RCAF Pilot Officer Donald George McLeod, age 21.
The website is fascinating and inspiring. It has numerous exhibits of stories, letters, photography and events. Our current effort is to research and write a more comprehensive story for each our fallen heroes. These stories speak to their youth, their families, plans, hobbies and loves, and how they lined up to enlist. The narratives will also reveal their final hours and how they were remembered some 75 years ago.
The statistics on the 153 are eye-opening and gut-wrenching, but cutting to the chase, the youngest I have encountered so far was 19, and the oldest was just over 33 years of age. Imagine the loss. Had they returned home, they may have been our parents, grand parents or great grandparents.
So, for the time being, I am pursuing the job given me with a group of others. I may not be posting much until done.
Be safe, and get on with the things you like to do.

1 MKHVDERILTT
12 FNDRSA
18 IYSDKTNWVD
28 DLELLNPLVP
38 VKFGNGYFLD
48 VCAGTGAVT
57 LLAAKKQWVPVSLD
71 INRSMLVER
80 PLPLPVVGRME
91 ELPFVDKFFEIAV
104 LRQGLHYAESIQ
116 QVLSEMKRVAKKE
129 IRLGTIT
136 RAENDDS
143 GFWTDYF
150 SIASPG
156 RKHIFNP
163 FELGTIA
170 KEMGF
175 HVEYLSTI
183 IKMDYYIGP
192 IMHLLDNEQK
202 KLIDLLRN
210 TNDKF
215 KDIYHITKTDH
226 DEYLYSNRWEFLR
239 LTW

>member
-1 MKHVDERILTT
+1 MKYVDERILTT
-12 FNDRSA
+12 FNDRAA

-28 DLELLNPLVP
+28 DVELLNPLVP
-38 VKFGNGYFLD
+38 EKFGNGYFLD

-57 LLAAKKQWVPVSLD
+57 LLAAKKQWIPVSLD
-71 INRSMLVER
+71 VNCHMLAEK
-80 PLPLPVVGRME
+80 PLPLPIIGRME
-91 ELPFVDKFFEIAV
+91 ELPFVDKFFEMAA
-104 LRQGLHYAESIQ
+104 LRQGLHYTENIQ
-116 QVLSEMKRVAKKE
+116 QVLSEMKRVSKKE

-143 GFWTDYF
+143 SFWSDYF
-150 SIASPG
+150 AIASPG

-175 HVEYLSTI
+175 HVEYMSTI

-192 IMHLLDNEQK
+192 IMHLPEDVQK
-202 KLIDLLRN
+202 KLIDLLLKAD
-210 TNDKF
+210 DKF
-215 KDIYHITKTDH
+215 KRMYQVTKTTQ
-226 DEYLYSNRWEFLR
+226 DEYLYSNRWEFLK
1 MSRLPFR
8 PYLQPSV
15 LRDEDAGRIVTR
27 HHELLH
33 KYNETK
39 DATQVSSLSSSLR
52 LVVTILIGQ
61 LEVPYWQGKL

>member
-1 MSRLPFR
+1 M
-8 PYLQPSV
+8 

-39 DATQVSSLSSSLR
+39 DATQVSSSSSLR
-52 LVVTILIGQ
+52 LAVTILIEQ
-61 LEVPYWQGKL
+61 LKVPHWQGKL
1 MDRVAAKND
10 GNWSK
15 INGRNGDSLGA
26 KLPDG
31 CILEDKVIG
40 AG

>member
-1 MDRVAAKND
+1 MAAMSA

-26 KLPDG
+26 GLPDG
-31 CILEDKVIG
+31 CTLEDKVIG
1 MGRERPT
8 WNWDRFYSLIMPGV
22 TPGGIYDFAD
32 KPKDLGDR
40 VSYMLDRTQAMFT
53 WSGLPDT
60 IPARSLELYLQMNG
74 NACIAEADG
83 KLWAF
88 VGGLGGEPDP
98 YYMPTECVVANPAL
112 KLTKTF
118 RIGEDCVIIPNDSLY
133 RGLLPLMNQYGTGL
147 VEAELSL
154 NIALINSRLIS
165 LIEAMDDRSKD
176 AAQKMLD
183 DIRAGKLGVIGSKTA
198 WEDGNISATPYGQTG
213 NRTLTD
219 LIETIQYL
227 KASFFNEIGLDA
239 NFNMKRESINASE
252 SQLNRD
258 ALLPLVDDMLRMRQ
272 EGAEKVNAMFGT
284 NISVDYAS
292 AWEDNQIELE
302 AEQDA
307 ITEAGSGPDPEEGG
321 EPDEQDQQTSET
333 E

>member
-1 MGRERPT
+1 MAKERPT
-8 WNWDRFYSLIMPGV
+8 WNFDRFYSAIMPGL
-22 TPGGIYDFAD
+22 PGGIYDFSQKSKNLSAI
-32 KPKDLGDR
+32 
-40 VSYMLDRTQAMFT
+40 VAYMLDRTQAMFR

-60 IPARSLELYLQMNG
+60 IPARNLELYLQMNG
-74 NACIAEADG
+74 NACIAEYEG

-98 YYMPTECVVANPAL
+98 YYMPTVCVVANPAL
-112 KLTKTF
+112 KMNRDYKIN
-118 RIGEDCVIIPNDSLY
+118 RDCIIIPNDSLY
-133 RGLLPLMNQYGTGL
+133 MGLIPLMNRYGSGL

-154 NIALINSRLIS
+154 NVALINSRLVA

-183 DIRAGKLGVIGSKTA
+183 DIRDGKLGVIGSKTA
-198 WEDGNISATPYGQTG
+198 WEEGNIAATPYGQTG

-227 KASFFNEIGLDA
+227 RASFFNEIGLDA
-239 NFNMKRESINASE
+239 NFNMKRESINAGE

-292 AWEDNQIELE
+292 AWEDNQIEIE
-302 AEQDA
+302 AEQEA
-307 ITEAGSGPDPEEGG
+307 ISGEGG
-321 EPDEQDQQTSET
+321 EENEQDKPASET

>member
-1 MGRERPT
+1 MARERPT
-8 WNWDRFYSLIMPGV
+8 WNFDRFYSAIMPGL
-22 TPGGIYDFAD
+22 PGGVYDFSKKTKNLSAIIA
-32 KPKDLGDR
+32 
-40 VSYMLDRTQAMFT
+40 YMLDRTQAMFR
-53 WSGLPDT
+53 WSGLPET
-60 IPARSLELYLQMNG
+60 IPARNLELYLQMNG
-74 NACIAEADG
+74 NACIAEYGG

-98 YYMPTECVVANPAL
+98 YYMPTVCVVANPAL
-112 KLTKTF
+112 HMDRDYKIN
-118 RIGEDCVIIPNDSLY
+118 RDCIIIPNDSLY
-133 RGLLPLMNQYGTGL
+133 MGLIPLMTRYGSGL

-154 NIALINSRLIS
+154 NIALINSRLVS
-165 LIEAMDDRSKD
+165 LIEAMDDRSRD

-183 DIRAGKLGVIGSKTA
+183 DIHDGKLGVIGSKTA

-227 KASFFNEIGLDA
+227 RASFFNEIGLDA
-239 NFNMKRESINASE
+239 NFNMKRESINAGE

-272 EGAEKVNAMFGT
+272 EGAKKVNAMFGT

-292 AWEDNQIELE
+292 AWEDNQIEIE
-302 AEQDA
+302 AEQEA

Why did Benjamin Franklin think it a good idea to fly a kite in the rain? And why did he further believe that tying a key to the kite string was a helpful experiment? Never understanding the whole event, I learned that he really was determined to prove that lightning was electricity. The kite string was hemp, which was soaking wet in the rain, but contrary to many depictions of Franklin standing, drenched to the ears, in the middle of a field, he was not. He was standing dry in the doorway of a barn, where he was holding onto a dry piece of silk string tied to the wet hemp. He tied the key to the hemp. What happened next is important in preserving life. As the winds tore around the kite, it collected static electricity that was transmitted down the wet hemp cord. When the charge began to accumulate, Franklin saw that the strands of the hemp bristled like a brush. Impressed, he moved to touch the key with his knuckle, and got a little buzz for his curiosity. This was enough for him to conclude that there was electricity in the air around the kite. Had he hung in there for a lightning strike, he would have been a cindered lump, incapable of later writing up his findings. I present the true events of this mythical story because I am not good with electricity. I do not understand the relationship between amperes and watts and volts. I have experience with volts, but limited at that. I hate electric shocks. Like scrubbing across the living room rug and zapping yourself on the stereo. Once, I stepped out of my car and the shock was so strong I nearly welded my hand to the door. I cannot imagine the blind temerity of electric car owners who drive about, sitting on top of twelve hundred pounds of lithium battery, the same stuff that spontaneously ignites laptops and cell phones in one’s pocket. My electric experience was early in life, but indelible. There was a time in history, before the advent of digital cameras, that I was charged with taking a family picture at a birthday party. The flash extension on my camera used disposable flash bulbs. As the crowd grouped together, I called cheese, and at the critical moment of a united smile, the flash did not work. So off I went to the photographic shop—remember those? With the old flash battery in hand, I entered the store, and placed it on the counter. It was a small metal cube about the size of a thimble. The girl across from me looked at it. “I think it’s dead. Can you test it?” “Yes sir,” she responded and pulled out a contraption with wires and a needle under a plastic window, “let’s see what we’ve got.” The needle wavered lethargically. “Yep, you need a new battery. This one’s flatter than a hat on a highway,” she smiled. But I wasn’t so sure. “Just hang on,” I said. “What if I just do the old taste test?” With that I placed the little cube on the tip of my tongue, and touched its other end with my finger. It felt a little warm on the tongue, which meant the battery still had some juice. “I think it still might be good.” She looked at me like I might stick a pen into an outlet, or put my thumb into a light socket. “No, it’s dead. You need a new one.” “Well, just wait,” I countered, and lifted the battery again to my mouth. “Let’s give it another go.” With that said, I touched my tongue to the bottom of the battery, but inadvertently my lip touched the other end. Shazowee!! The shock arced through my brain like a giant blinding klieg light with tinsel exploding in all directions. For a moment my eyes froze wide open like Buick hubcaps in a car show: bright, spinning and impossibly shiny. I had never seen stars before. The jolt was so strong I nearly swallowed the battery. Then my eyes slammed shut and I spat the battery onto the counter. It skidded to a rest beside her calculator. “You okay?” she asked, incredulous. I jiggled my head. My mouth was limp. “Could you teth it again? I hink it thill hath thome juith lef.” She picked up the little brute and studied it closely, and then the tester. “Oh! No wonder,” she chuckled. “It’s fifteen volts. I set it for one and a half! Hah! Sorry!” I pointed out that you can start a Mack truck with twelve volts. She tested it again, and it registered “replace”. I took her word for it, and bought a new battery, which was egregiously expensive I thought. “Eight bucks?? That’s adding insult to injury,” I protested. “Would you like to test it?” she countered. “Ha ha. Wrap it up.” I stomped out of the store and returned to the party which was in full session. I had missed the cake and candles, and the ice cream was relaxing in a pool at the bottom of a crystal serving dish. I installed the battery, and again herded the partiers to the couch for the birthday shot. Everyone retrieved their smile. The camera clicked, but no flash. A collective groan followed. “Hey maybe you bought a dead battery!” “Yeah, did you test it?” “Yeah, why don’t you test it now?” “Yeah, just put it on your tongue…” I cut them all off. “We are going outside to the picnic table, now!” I instructed. “Out! Out! And when we’re done, you can all go fly a kite!”